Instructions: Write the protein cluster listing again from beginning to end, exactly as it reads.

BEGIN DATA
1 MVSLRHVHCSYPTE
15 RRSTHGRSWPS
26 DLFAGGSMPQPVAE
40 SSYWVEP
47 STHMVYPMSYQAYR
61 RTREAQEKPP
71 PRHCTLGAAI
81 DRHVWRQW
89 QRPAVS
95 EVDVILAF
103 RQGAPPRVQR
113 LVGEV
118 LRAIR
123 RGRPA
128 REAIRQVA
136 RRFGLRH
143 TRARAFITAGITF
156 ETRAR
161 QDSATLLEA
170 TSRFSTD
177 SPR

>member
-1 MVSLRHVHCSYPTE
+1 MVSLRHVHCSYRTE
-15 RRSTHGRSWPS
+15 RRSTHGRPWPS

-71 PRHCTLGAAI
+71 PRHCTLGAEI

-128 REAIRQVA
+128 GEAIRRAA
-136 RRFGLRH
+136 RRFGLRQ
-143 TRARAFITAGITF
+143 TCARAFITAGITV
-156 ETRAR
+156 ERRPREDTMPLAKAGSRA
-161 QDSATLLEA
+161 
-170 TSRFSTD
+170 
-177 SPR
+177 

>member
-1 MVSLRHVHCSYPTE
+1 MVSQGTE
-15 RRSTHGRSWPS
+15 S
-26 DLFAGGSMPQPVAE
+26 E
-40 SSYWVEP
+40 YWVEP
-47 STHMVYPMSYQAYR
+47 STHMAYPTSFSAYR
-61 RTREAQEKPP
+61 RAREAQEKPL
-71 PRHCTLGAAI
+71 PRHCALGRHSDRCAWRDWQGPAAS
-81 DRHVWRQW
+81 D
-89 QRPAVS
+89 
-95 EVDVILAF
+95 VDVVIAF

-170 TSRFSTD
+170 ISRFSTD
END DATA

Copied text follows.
1 MVSLRHVHCSYPTE
15 RRSTHGRSWPS
26 DLFAGGSMPQPVAE
40 SSYWVEP
47 STHMVYPMSYQAYR
61 RTREAQEKPP
71 PRHCTLGAAI
81 DRHVWRQW
89 QRPAVS
95 EVDVILAF
103 RQGAPPRVQR
113 LVGEV
118 LRAIR
123 RGRPA
128 REAIRQVA
136 RRFGLRH
143 TRARAFITAGITF
156 ETRAR
161 QDSATLLEA
170 TSRFSTD
177 SPR

>member
-1 MVSLRHVHCSYPTE
+1 MVSLRHVHCSYRTE
-15 RRSTHGRSWPS
+15 RRSTHGRPWPS

-71 PRHCTLGAAI
+71 PRHCTLGAEI

-128 REAIRQVA
+128 GEAIRRAA
-136 RRFGLRH
+136 RRFGLRQ
-143 TRARAFITAGITF
+143 TCARAFITAGITV
-156 ETRAR
+156 ERRPREDTMPLAKAGSRA
-161 QDSATLLEA
+161 
-170 TSRFSTD
+170 
-177 SPR
+177 

>member
-1 MVSLRHVHCSYPTE
+1 MVSQGTE
-15 RRSTHGRSWPS
+15 S
-26 DLFAGGSMPQPVAE
+26 E
-40 SSYWVEP
+40 YWVEP
-47 STHMVYPMSYQAYR
+47 STHMAYPTSFSAYR
-61 RTREAQEKPP
+61 RAREAQEKPL
-71 PRHCTLGAAI
+71 PRHCALGRHSDRCAWRDWQGPAAS
-81 DRHVWRQW
+81 D
-89 QRPAVS
+89 
-95 EVDVILAF
+95 VDVVIAF

-170 TSRFSTD
+170 ISRFSTD